While it may not be too hard for you to choose your standing desk or office chair, your monitor setup can be very challenging. You may find yourself looking at design ideas to help make the burden of choice a little easier. As far as screens are concerned, you have the setup options of dual monitor vs ultrawide for productivity.
Do you go with two monitors or one very wide one when you want greater screen real estate? As a designer, a standard monitor size isn't going to cut it. However, you need to know what to consider to achieve the greatest level of productivity. Without any further ado, here's some expert information that should help you could choose between an ultrawide or dual monitor setup.
Comparison of Dual Monitor Vs Ultrawide for Productivity – The Bezel Gap
If you're not familiar with the term "bezel gap," it refers to the small space between the two monitors that make up a dual monitor configuration. Even if the monitors are touching each other, there is a noticeable gap where both screens meet. While that's a downside for those with two screens, it's where the ultrawide monitor alternative excels. That's because you get one large screen with a continuous view.
You want to be creating pixel-perfect designs, don't you? If that's the case, it's probably better for you to have everything on a single screen to avoid distortion. Remember that different screens tend to have different display properties. Therefore, as you move things across, inconsistencies are bound to pop up because of display differences.
Dedicated Secondary Task Screen
While having your dual monitors set to "extended" mode only provides you with extra space, it genuinely feels like you have two desktops to work with. One of the greatest benefits of that is assigning a primary and secondary screen for your tasks. That means you can do all your designing on the first screen while managing things, such as your music and social media pages from the second one.
It's convenient because you never have to minimize your work to take a glance at the other things. It's a more comfortable way to work in multiple windows, instead of using the Windows snap feature on a single screen.
When considering an ultrawide or dual monitor setup, cost plays a major part in your decision. How are you going to buy something that's out of your budget? No one can definitively say that the cheaper or more expensive option is better. Nevertheless, knowing the cost helps you to weigh the feasibility of each choice.
A dual monitor setup consists of two traditional monitors, while the ultrawide monitor setup features one very large monitor. Though ultrawide monitors are more expensive than their traditional counterparts, the cost of the two traditional monitors typically outweighs that of a single ultrawide one.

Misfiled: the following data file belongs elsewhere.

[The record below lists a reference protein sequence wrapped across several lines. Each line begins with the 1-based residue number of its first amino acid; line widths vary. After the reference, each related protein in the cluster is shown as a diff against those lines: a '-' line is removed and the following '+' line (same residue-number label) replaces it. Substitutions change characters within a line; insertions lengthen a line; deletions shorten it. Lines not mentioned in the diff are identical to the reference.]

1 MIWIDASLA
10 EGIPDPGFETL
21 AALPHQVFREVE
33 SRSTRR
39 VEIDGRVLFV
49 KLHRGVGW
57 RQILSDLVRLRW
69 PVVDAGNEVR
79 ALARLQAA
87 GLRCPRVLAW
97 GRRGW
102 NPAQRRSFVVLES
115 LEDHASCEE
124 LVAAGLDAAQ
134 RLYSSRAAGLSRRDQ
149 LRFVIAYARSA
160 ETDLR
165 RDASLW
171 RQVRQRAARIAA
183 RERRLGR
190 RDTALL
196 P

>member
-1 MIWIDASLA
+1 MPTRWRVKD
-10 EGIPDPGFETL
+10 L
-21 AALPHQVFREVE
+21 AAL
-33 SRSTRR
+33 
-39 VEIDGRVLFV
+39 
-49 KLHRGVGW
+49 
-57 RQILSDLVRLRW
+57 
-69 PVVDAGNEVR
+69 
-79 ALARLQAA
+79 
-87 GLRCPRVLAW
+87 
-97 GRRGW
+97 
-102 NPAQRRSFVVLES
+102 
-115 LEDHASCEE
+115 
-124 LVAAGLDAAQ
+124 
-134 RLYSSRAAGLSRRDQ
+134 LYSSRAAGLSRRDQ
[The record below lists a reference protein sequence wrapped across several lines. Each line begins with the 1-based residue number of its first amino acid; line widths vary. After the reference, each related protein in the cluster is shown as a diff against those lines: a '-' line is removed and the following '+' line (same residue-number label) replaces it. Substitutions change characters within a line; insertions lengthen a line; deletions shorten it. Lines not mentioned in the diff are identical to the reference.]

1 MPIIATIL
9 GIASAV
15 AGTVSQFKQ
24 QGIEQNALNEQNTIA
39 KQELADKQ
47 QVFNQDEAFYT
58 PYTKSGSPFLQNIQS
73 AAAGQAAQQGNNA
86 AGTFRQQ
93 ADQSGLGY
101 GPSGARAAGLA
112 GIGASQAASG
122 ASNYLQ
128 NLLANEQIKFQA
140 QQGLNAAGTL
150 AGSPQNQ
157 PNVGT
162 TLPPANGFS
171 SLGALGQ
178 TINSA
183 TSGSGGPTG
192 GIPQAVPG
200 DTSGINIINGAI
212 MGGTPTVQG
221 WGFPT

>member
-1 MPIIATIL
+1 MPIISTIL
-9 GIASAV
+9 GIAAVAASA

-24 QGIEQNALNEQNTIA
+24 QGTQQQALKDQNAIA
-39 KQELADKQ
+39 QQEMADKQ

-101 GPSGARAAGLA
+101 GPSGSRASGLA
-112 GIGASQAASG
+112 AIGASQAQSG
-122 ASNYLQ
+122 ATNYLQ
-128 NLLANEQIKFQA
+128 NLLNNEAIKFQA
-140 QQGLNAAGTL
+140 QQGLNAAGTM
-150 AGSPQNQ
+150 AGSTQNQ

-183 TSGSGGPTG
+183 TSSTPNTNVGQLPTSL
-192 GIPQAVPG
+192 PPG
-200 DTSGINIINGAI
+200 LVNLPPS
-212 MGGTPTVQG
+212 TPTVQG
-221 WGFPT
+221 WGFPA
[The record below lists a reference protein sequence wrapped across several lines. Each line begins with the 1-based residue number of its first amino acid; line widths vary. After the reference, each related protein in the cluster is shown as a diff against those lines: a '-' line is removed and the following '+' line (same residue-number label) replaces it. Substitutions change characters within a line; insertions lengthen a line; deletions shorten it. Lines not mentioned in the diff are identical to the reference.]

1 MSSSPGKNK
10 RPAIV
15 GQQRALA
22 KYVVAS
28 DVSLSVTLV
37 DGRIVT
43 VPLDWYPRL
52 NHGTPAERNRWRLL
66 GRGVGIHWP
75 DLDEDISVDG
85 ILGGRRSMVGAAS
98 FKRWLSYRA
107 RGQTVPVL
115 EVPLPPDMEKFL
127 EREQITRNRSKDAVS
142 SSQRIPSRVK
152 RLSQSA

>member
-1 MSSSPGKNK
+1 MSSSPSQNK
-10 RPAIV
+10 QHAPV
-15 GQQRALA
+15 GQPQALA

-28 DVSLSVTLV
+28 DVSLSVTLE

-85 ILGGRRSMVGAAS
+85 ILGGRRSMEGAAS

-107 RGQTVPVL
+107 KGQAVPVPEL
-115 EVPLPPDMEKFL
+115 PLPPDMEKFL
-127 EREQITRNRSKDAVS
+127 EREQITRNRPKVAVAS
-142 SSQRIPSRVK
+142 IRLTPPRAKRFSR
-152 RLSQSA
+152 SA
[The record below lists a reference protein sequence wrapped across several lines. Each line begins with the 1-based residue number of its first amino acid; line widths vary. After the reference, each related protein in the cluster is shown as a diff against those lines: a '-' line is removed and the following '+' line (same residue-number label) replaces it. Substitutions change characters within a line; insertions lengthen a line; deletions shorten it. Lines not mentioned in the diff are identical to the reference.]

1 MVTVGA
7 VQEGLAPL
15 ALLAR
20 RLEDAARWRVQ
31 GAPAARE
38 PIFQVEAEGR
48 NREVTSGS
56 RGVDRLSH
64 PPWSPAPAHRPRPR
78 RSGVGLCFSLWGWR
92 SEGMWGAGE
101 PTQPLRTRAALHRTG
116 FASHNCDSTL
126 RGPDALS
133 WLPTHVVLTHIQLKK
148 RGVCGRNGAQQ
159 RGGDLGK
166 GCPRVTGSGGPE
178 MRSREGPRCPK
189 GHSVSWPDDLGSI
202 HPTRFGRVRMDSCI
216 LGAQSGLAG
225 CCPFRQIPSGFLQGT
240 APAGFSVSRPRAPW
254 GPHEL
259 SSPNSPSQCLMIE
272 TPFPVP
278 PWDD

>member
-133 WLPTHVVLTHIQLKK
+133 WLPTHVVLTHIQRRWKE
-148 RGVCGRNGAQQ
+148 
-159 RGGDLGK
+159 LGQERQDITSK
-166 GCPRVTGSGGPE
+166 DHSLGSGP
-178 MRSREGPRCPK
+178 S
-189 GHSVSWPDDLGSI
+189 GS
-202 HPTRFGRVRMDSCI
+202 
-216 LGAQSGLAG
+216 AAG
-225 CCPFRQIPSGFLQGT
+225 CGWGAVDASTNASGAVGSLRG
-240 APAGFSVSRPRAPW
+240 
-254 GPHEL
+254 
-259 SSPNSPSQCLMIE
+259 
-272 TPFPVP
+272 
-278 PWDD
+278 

So, now you need to ask yourself if you want to save some money and have one wider screen or spend that money on two normal-sized screens that work together.
While the aspect ratio difference is most noticeable when watching movies, there is no telling how your designs can benefit from a greater one. A traditional monitor uses a 16:9 aspect ratio, while an ultrawide monitor uses a 21:9 one.
What difference does this make? Think of watching a movie at the cinema versus watching it on your PC screen at home. You are likely to experience letterboxing on the screen at home, which refers to the black areas above and below the picture. Cinema displays don't have this problem, thanks to the aspect ratio, which means nothing on the display needs to be scaled down.
Therefore, you have the freedom to create your designs in breathtaking detail if you opt for an ultrawide screen.
Compatibility of Dual Monitor and Ultrawide Monitor
The final area of discussion is the matter of compatibility. it's time for you to picture something. Imagine one day you have a breakthrough design idea in your head. You walk up to your adjustable standing desk, you turn on your computer, and you start the new design program you just bought. Unfortunately, it's not compatible with your ultrawide screen.
Traditional monitors don't have this problem at all, but you may not necessarily need to worry, even if you have an ultrawide screen. Most modern design programs are built to support larger aspect ratios and resolutions.
It's a good idea for you to be on the safe side. Before you choose to purchase an ultrawide monitor, take an inventory of the programs you plan to use in your design adventures. Once the screen isn't an obstacle, you can go for it. Note, however, that this consideration is a non-factor with a dual-screen setup.
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